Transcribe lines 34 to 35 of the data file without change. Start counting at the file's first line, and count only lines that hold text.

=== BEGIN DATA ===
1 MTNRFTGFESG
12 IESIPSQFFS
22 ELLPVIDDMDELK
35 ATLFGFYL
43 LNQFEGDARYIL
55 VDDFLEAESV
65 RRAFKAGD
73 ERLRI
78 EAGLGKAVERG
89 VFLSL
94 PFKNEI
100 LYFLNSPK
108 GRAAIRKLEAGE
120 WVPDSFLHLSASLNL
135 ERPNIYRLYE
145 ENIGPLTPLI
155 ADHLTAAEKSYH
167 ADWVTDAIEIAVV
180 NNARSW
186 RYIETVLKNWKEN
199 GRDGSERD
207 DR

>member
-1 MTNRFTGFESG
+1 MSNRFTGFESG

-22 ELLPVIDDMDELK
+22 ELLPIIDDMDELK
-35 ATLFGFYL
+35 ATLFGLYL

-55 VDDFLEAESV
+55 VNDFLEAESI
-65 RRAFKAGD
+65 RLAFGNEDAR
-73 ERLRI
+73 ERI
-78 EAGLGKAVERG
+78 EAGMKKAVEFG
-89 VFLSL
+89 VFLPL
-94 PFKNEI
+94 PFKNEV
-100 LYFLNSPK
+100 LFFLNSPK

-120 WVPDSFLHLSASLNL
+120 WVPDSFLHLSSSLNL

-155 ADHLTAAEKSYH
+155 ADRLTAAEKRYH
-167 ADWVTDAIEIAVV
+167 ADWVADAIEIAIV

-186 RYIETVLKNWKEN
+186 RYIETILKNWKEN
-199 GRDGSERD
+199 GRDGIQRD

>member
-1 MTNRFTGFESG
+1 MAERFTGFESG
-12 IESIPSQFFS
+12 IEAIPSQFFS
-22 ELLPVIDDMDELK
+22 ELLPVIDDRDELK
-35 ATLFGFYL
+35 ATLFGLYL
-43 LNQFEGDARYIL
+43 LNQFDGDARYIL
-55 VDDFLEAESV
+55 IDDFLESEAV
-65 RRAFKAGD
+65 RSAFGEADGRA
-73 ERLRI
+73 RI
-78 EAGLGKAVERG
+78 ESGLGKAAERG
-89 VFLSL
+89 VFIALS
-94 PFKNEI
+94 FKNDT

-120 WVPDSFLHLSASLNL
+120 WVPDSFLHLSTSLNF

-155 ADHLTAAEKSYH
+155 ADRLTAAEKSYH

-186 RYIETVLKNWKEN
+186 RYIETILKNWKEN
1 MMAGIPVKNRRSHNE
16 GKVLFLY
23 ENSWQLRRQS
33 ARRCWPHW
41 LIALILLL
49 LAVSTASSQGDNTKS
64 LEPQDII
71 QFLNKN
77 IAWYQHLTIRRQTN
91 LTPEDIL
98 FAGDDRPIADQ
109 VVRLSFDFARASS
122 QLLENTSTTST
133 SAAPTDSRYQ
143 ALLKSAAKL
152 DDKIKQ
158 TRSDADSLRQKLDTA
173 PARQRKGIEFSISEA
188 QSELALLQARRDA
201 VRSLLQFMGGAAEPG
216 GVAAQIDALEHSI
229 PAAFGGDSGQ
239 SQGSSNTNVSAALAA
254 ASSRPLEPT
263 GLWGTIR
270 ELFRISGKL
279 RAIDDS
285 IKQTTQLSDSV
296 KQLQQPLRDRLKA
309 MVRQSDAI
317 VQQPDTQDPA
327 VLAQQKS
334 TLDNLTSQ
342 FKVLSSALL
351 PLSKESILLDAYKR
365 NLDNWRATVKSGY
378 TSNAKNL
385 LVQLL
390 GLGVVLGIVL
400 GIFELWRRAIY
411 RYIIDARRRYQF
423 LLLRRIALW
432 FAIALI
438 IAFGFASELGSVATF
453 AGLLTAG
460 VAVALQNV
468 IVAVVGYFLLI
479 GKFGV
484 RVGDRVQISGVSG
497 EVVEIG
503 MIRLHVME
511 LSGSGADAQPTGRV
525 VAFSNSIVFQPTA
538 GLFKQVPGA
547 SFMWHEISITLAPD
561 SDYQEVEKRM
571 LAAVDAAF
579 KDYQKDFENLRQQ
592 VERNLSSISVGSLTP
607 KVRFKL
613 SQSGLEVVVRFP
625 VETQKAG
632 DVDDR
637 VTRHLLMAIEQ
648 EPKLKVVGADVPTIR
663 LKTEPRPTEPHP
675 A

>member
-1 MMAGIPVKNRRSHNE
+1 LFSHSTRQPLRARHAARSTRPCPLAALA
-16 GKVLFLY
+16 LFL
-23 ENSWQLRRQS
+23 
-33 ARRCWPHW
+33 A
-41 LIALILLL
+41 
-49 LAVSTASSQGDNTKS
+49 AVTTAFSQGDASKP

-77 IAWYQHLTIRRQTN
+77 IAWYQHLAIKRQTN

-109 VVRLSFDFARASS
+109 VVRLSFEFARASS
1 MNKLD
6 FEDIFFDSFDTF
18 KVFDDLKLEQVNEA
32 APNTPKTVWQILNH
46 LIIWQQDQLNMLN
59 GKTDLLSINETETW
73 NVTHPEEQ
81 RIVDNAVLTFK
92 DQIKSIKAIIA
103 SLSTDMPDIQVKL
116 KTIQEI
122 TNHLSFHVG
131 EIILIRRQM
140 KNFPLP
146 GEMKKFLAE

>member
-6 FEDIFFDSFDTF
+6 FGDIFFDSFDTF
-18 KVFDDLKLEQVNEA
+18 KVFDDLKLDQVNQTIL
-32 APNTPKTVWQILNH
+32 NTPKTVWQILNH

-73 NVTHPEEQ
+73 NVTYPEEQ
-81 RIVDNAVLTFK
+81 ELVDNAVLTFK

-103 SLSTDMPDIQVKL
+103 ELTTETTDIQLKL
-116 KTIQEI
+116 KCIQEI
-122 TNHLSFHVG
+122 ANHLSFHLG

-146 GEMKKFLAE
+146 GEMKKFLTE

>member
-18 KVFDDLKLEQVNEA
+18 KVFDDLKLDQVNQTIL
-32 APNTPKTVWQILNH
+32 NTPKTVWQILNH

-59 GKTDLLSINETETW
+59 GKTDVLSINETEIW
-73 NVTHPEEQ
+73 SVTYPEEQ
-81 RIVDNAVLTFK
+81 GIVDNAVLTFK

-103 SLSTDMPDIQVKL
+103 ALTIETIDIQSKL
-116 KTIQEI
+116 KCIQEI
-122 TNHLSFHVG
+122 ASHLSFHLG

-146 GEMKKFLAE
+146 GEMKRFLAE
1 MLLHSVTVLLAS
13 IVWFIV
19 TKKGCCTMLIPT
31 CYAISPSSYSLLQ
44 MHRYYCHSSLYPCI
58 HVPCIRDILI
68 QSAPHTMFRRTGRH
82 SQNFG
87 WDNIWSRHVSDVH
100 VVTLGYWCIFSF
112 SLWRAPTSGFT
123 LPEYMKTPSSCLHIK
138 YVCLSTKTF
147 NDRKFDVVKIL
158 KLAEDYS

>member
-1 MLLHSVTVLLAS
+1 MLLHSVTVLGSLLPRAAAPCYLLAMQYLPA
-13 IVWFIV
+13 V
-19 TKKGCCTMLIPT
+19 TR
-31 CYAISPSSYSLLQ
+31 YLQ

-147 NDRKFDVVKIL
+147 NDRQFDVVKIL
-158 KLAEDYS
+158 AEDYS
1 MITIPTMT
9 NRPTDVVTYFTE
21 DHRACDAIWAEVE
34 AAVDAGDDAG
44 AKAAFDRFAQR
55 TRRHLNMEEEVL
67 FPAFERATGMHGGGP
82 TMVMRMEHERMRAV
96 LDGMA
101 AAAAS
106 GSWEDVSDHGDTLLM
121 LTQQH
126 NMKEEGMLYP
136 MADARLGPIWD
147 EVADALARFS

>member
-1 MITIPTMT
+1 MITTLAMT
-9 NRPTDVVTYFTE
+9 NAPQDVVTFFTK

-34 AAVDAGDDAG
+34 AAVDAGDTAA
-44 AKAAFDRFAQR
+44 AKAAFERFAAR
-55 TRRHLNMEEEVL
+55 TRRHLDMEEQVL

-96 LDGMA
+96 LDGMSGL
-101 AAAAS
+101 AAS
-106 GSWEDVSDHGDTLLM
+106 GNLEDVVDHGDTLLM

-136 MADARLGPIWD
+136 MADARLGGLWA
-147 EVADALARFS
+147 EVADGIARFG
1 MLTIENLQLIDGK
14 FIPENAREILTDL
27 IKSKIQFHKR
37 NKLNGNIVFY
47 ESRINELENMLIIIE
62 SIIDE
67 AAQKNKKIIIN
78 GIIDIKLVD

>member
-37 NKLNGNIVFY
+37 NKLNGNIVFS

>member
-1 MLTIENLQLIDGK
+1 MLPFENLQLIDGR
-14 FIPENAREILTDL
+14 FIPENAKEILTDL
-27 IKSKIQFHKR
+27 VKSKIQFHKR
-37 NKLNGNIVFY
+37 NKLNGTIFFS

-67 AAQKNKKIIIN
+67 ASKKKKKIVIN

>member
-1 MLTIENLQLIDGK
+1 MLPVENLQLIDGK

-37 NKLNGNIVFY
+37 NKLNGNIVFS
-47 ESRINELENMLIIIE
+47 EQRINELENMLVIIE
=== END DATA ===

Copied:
-73 ERLRI
+73 ERI